If the Bitcoin Bubble Bursts, Will Cryptocurrency Have a Place in the World?

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An Israeli holds a visual representation of the digital cryptocurrency bitcoin, at the 'Bitcoin Change' shop in Tel Aviv on January 17. JACK GUEZ/AFP/Getty Images

After skyrocketing in value by almost 2,000 percent in 2017, this week bitcoin suffered its worst two-day crash since 2015, only to bounce back to over $12,000—with speculation that it could climb over $100,000 this year. But does it matter?

The latest price move shows bitcoin is still a speculative investment with an enormous amount of volatility. The fact that bitcoin isn't actually being used much more than a year ago just goes to show it isn't even really a cryptocurrency—it's just a vehicle for hype. And not just bitcoin; ethereum, litecoin or whatever controversial and unimpressive initial coin offering (ICO) people are putting their money into.

Even the bitcoin bulls have been calling it a bubble, and yet still buying—behavior that is eerily reminiscent of the dotcom bubble of the 90s. Like the dotcom bubble, bitcoin will, at some point, suffer a huge correction. And once the bubble bursts, bitcoin will no longer have a real place in the world.

Bitcoin's wild fluctuation is a clear embodiment of the justifiable hubris surrounding the technology behind it: the blockchain. And while bitcoin will undoubtedly be a joke at Davos this year, blockchain technology and its abilities will be a real focus of serious conversation, and for good reason.

Instead of focusing on bitcoin, we need to focus on third-generation protocols and the separation of tokens and coins to find true legitimacy for this technology—negating some of the issues you would otherwise see as well as the volatility.

In the first iteration of the blockchain, interoperability wasn't an issue. But, as more and more blockchain platforms rose, it became impossible for them to send and receive data to one another.

Read more: Bitcoin price crash prompts suicide watch

Second-generation network design, found in ethereum, delivered a shared virtual "blockchain computer" that was both indestructible and tamperproof. But these protocols still had limited performance and capacity, stifling innovation.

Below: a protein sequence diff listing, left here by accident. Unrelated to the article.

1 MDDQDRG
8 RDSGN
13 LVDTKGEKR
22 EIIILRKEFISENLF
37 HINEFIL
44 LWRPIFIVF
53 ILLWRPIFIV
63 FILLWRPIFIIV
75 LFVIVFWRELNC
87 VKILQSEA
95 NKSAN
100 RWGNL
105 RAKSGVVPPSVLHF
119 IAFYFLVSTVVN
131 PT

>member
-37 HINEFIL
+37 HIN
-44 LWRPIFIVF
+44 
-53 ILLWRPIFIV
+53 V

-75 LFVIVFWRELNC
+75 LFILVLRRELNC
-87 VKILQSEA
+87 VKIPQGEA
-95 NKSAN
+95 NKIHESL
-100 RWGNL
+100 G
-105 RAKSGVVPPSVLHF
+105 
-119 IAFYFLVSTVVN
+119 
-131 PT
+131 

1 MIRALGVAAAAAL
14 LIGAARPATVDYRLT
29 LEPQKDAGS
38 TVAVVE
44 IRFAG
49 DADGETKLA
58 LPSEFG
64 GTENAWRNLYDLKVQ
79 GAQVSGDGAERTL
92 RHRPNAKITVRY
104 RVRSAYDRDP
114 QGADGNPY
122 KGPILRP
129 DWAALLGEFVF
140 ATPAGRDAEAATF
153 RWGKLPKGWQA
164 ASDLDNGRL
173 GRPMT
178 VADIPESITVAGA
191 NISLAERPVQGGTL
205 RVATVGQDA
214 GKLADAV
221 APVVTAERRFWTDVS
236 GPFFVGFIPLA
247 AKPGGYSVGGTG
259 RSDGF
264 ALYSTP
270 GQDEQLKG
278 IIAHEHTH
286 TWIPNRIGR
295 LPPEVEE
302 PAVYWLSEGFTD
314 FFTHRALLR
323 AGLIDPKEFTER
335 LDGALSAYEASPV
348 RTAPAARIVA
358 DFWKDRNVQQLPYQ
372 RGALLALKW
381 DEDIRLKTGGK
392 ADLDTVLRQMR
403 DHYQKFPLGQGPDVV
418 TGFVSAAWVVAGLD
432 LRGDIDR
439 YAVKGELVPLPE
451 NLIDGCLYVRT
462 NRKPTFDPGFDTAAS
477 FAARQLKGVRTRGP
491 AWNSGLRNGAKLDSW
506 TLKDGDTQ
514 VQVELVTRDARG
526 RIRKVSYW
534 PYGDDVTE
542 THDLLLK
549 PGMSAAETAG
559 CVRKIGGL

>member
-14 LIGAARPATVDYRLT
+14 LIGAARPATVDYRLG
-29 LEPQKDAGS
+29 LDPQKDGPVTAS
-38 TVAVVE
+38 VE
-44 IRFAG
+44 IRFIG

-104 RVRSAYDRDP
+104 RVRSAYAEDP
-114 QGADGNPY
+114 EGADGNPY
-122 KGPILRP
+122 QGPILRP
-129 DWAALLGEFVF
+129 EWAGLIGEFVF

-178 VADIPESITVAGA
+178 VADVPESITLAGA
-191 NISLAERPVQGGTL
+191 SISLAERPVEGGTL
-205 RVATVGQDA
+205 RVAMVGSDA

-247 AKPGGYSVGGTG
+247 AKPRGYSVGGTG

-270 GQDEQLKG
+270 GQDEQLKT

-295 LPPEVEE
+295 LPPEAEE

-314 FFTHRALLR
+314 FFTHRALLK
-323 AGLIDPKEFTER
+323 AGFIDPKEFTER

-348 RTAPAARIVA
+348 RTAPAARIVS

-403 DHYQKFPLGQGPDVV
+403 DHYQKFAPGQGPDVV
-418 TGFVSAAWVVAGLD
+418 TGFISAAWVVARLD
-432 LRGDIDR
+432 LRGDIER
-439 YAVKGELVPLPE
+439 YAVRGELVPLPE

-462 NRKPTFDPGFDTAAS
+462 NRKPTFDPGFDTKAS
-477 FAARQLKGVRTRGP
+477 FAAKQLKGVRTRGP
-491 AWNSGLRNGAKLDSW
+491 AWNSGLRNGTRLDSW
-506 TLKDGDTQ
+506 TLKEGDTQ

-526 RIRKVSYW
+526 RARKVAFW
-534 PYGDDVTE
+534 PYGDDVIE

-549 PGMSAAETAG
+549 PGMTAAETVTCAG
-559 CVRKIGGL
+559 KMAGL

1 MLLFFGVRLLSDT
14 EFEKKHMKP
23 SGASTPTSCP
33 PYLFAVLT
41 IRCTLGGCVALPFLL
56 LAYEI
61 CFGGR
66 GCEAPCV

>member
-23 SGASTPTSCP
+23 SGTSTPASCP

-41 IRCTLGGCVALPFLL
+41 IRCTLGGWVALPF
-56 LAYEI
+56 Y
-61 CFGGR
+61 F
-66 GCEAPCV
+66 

Now, third-generation blockchain infrastructure allows:

  • seamless private and open chain interoperability;
  • governance via constitution and sophisticated AI-based mechanisms;
  • performance and scalability thresholds unattainable using earlier-generation blockchain protocols.

These third-generation protocols directly address speed and capacity limitations for business bringing the blockchain fully into the mainstream—and soon.

But there are still risks to be navigated, as governments the world over are working to establish frameworks for this new asset class. But, like bitcoin, regulation is also a red herring.

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The interior of Chinese bitcoin mining company Bitmain's mining farm is pictured near Keflavik, Iceland, June 4. Quantum computers may kill off the cryptocurrency. REUTERS/Jemima Kelly

Emerging technologies like quantum computing pose an even greater threat to the blockchain.

One of the biggest problems is proof of work—the consensus protocol. If you have massive computation power you could rewrite the entire ledger. While this may still well be 10 years away, it is a very real threat indeed.

So, how do we make bitcoin quantum proof? This is the question that everyone is going to start asking, and the race is on to build quantum-resistant cryptography before the threat becomes a reality.

In the meantime, blockchain technology will remain one of the most disruptive technologies we have seen since the internet and third-generation protocols remain the biggest trend we see for 2018.

Jeff Schumacher is the co-founder and CEO of management consulting firm BCG Digital Ventures.